Right before the start of the 2017 Dell Technologies Match Play Championship in March 2017, Woodland announced that he had to withdraw from the tournament due to complications with his wife’s pregnancy. Gabby and Gary were expecting twins, but one of the babies tragically died during the pregnancy.

The other twin, a boy named Jaxson, was born 10 weeks premature on June 24, 2017. At only three pounds at birth, Jaxson needed constant medical attention after he was born. Gary reflected on this to Golf Digest.

“The struggles my wife has had to deal with, it’s been hard for me to leave home. It’s a huge relief just knowing he’s safe. For so long, we didn’t know if he was going to make it before he was born,” Woodland said.

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Jaxson spent the first couple of months of his life in the hospital. When he was finally able to go home, he had to be hooked to a machine to monitor his breathing.

Thankfully, Jaxson is now doing well. Jaxson even greeted his dad on the green following Gary’s win at the Waste Management Phoenix Open earlier this year.

After explaining that they had purposely kept Jaxson isolated while on the road, Woodland said, “So my wife kind of surprised me with him on the last hole. I didn’t think he was going to be there, I thought it would just be her, and for her to bring him out, that was special and something I’ll never forget.”


4. Woodland Started College as an Basketball Player Before Switching to Golf

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Woodland is one of the PGA Tour guys that actually looks like he could play basketball or football. Before he set his heart on making it on the PGA Tour, Woodland had other aspirations.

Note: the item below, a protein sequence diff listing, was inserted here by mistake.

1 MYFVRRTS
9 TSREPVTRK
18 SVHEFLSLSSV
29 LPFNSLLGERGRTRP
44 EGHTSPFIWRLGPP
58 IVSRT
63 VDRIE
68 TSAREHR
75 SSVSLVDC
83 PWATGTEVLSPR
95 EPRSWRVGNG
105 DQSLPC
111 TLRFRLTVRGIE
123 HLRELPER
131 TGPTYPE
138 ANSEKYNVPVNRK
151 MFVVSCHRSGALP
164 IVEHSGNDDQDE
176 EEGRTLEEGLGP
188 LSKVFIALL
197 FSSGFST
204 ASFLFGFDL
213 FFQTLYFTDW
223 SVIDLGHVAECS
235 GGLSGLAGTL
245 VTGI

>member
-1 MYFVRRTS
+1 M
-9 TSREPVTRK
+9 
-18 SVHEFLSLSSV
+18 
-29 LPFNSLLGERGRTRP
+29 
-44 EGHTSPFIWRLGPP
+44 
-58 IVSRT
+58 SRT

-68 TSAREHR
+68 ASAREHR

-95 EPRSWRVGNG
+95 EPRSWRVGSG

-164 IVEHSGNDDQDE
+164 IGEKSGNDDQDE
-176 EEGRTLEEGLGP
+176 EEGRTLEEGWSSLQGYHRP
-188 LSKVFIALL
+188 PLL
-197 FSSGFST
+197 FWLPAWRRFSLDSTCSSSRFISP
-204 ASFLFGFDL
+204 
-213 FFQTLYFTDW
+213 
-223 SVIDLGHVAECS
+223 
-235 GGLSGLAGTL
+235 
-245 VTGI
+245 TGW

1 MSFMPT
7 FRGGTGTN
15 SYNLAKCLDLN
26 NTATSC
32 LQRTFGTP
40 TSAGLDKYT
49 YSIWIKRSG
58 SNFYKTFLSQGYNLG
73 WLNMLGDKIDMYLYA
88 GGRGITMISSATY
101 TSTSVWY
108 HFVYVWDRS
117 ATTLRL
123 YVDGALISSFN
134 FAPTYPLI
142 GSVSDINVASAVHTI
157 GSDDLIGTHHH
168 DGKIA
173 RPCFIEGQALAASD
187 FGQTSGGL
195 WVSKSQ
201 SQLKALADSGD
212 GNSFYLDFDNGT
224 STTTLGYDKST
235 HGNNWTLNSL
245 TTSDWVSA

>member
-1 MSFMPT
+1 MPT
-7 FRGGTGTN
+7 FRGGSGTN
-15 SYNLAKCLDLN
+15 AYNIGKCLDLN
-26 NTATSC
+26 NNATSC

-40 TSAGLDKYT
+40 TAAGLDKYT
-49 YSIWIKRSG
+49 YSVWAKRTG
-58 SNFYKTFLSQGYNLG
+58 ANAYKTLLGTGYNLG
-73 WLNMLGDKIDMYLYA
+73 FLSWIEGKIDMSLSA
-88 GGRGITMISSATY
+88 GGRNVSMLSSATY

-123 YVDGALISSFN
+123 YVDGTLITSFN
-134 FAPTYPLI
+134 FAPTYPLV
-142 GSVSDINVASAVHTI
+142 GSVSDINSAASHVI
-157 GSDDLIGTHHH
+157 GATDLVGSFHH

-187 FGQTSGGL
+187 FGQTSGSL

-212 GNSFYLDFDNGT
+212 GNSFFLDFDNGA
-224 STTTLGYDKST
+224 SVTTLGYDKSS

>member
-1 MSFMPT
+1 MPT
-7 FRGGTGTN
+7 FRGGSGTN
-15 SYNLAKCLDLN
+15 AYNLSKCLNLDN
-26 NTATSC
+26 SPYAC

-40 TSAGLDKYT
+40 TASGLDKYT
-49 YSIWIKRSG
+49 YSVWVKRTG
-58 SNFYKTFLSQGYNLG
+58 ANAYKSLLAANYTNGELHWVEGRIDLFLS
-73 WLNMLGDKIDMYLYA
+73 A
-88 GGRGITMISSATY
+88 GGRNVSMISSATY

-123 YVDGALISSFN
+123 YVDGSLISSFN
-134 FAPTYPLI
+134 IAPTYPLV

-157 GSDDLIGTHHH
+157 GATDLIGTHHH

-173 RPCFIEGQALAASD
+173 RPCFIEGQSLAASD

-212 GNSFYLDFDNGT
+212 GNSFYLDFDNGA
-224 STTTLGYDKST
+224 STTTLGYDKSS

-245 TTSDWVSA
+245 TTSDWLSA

He grew up in Kansas, where basketball is king. His high school team won two state titles, and he then chose to play basketball at Washburn University. At the time, he believed he had what it took to make it to the NBA.

However, that changed when Washburn played the University of Kansas in their first game. “They were so much bigger and so much faster than we were…” Woodland told TaylorMade.

“I quickly realized I wasn’t going to be able to play basketball as a professional — I probably could’ve gone overseas and played, but I wasn’t going to be able to do it as a career.”

A natural athlete, Woodland had a golf scholarship offer from the University of Kansas coming out of high school. Luckily, the university that had just destroyed his basketball dreams opened the door for him to transfer schools and play golf.


5. As a Child in Kansas, Golf Was Woodland’s “3rd Sport”

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In high school, Woodland played basketball and baseball throughout the whole year. He played golf as well, but he described it as his “3rd sport.”

Woodland described the change to putting golf above all else as challenging, but he added that his game improved greatly as he was only dedicating his time to one sport.

He told TaylorMade that his experience playing college basketball helped prepare him for golf. “In team sports, you learn how to compete even when you’re not playing well…Golf has that same element. You’re never going to have every aspect of your game at its highest potential. — you need to find ways to win even if your driving or putting is slightly off.”

Source: Heavy Sports